New Labor and Non-Labor Driven Services in the Hotel Spa
By Michael G. Tompkins Executive Recruiter, Hutchinson Consulting | July 07, 2019
Good news! Consumers are flocking to spas more than ever in history. The 2018 ISPA Spa Industry Study found there were 187 million spa visits in 2017. Bad news! The spa industry doesn't have enough traditional talent to keep up with demand. The same study found that 67 percent of spas have unfilled positions and that there are over 35,000 open practitioner jobs.
The dearth of talent has meant that while therapists have high utilization, rooms often sit empty. Rather than lose revenue, smart spa owners and directors are getting creative by using non-labor driven services to maximize utilization and maintain revenue in underused spaces. By using automated services and outside wellness providers, spas can not only offer more diverse options on its menu, it can replace revenue from under utilization.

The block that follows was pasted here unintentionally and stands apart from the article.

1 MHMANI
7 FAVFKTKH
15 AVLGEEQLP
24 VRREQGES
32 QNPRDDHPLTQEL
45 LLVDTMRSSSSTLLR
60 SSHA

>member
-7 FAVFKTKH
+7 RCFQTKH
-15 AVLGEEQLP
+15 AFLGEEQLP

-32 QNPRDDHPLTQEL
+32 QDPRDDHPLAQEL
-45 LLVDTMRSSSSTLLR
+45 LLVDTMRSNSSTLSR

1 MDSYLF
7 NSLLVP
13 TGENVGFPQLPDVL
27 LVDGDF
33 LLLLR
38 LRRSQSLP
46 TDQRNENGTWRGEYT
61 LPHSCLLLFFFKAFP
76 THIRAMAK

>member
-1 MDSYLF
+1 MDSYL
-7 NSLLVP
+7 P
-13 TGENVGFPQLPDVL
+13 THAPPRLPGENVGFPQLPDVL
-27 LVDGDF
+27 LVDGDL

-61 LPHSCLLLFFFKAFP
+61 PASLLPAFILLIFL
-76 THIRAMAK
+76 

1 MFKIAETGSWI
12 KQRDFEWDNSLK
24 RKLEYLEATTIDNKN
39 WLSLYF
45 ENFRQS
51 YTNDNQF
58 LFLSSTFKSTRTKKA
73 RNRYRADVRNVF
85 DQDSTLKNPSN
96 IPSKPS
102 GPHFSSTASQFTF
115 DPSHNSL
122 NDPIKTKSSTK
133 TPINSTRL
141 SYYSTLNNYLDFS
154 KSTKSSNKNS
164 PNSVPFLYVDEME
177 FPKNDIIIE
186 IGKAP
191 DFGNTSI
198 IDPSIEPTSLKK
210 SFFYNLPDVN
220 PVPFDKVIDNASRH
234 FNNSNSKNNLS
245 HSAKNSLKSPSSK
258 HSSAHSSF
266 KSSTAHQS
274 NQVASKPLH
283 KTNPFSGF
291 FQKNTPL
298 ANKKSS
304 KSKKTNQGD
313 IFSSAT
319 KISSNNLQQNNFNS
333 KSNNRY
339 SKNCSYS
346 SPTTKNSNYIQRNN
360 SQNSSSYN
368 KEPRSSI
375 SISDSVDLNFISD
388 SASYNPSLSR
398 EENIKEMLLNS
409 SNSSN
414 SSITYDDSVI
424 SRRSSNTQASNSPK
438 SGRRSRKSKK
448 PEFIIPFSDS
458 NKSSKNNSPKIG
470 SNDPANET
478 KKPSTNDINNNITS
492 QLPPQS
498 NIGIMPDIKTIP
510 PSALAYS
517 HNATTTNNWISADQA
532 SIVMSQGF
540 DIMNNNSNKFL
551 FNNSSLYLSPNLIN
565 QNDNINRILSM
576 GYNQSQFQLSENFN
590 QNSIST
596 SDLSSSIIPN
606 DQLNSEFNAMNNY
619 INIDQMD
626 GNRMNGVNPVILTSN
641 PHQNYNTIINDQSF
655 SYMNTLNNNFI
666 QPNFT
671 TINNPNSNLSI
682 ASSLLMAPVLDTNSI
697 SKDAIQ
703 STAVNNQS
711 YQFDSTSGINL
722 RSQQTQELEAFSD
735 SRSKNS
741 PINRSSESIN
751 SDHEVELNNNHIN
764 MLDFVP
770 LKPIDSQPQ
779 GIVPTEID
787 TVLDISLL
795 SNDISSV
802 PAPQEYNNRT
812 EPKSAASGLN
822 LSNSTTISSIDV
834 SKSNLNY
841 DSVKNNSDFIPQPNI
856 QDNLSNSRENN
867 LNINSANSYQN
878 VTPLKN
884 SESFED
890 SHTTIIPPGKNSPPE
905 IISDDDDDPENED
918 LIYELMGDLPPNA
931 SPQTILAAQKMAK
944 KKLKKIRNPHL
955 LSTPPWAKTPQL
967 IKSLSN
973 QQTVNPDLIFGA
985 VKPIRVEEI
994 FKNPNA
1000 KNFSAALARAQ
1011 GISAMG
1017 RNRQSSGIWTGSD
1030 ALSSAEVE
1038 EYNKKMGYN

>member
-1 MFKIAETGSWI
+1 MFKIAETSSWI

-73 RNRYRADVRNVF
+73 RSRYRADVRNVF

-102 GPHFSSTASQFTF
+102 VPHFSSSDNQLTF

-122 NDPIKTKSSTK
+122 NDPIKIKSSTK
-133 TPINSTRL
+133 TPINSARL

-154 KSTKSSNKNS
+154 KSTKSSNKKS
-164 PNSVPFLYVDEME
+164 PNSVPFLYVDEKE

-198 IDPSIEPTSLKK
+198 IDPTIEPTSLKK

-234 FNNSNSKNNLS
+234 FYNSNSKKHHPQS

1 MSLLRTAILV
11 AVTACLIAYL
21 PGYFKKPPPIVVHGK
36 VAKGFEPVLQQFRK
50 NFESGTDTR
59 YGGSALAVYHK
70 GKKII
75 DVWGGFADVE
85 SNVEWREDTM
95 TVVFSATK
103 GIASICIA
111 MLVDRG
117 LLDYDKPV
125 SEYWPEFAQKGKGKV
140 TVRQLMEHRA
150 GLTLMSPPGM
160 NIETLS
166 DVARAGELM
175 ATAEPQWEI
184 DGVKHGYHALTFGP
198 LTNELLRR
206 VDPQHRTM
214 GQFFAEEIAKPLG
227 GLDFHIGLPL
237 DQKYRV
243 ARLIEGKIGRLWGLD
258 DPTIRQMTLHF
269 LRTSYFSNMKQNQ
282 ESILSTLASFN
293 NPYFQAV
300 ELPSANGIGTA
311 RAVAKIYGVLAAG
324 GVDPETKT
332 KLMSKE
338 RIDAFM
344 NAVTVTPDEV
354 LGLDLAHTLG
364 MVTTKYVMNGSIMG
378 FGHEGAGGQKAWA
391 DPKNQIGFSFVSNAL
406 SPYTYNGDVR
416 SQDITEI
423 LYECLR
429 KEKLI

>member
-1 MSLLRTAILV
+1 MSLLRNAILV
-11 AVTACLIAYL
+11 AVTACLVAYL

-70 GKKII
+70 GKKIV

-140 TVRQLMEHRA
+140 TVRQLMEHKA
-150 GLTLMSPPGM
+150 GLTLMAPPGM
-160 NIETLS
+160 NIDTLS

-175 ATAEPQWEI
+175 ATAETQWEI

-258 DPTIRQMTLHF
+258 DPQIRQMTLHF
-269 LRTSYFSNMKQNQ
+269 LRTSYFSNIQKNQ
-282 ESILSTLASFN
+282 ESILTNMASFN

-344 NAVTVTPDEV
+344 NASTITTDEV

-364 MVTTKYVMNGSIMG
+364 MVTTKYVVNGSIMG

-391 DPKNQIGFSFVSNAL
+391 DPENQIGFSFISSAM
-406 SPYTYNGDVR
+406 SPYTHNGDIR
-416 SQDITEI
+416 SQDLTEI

Depending on the services a spa wants to add, and projections for room utilization, making use of underutilized space can take the form of a complete room makeover, or simply creating a space that could be used in multiple ways. Below are some common room makovers:
Halotherapy, or salt therapy is trending in the spa world, but according to Ann Brown, founder of Saltability, it's a trend with staying power. Salt has been lauded for its curative powers since ancient times. It is said to help with respiratory, skin, immune issues and improve mood. It's the negatively charged ions in the salt that make it therapeutic.
"Having a salt room esteems the spa," explained Brown. "Clients perceive the spa to have higher value because salt is considered an innovative treatment."
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